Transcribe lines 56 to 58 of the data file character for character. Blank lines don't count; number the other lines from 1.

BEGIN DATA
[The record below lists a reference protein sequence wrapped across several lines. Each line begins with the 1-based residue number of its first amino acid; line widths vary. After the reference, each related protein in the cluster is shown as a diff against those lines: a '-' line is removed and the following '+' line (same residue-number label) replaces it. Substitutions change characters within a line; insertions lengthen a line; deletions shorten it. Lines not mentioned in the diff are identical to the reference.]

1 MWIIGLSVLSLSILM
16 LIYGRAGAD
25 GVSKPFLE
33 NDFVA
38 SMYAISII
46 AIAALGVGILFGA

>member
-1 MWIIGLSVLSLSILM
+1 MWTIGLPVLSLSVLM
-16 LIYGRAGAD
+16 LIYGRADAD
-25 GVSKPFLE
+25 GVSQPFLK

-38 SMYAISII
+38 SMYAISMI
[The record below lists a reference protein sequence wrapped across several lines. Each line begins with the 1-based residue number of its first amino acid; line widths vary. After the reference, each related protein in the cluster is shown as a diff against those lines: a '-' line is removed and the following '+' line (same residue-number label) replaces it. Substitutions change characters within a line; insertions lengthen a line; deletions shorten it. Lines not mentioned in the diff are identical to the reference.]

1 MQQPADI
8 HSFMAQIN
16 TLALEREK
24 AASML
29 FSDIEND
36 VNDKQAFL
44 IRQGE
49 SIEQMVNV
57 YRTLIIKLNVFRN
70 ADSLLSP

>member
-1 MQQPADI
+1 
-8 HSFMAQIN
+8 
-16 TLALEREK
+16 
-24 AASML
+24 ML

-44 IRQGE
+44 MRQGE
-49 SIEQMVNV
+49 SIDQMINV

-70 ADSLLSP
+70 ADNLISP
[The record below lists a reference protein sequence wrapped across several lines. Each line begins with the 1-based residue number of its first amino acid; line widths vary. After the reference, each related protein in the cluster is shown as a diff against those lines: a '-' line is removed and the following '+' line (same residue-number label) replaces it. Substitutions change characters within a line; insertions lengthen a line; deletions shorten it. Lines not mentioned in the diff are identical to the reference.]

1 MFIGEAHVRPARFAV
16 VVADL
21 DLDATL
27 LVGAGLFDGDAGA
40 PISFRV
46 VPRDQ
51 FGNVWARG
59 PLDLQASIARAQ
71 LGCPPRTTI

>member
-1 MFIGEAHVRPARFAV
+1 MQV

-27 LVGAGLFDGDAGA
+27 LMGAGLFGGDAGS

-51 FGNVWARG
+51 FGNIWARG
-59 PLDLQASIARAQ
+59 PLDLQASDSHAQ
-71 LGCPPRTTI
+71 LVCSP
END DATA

-27 LVGAGLFDGDAGA
+27 LMGAGLFGGDAGS

-51 FGNVWARG